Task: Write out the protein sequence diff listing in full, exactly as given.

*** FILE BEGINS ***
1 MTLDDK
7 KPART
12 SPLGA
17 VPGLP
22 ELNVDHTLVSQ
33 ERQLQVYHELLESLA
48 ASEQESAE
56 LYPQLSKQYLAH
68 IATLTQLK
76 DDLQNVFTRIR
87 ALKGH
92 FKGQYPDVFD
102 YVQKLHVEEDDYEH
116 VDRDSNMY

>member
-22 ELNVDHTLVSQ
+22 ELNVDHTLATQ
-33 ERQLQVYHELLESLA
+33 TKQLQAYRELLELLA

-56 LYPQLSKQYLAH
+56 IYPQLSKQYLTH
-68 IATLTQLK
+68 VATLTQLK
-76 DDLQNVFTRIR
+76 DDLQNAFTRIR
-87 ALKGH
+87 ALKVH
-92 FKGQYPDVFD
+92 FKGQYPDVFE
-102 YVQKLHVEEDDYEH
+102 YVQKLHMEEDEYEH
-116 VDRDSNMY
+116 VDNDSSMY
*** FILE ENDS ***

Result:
1 MTLDDK
7 KPART
12 SPLGA
17 VPGLP
22 ELNVDHTLVSQ
33 ERQLQVYHELLESLA
48 ASEQESAE
56 LYPQLSKQYLAH
68 IATLTQLK
76 DDLQNVFTRIR
87 ALKGH
92 FKGQYPDVFD
102 YVQKLHVEEDDYEH
116 VDRDSNMY

>member
-22 ELNVDHTLVSQ
+22 ELNVDHTLATQ
-33 ERQLQVYHELLESLA
+33 TKQLQAYRELLELLA

-56 LYPQLSKQYLAH
+56 IYPQLSKQYLTH
-68 IATLTQLK
+68 VATLTQLK
-76 DDLQNVFTRIR
+76 DDLQNAFTRIR
-87 ALKGH
+87 ALKVH
-92 FKGQYPDVFD
+92 FKGQYPDVFE
-102 YVQKLHVEEDDYEH
+102 YVQKLHMEEDEYEH
-116 VDRDSNMY
+116 VDNDSSMY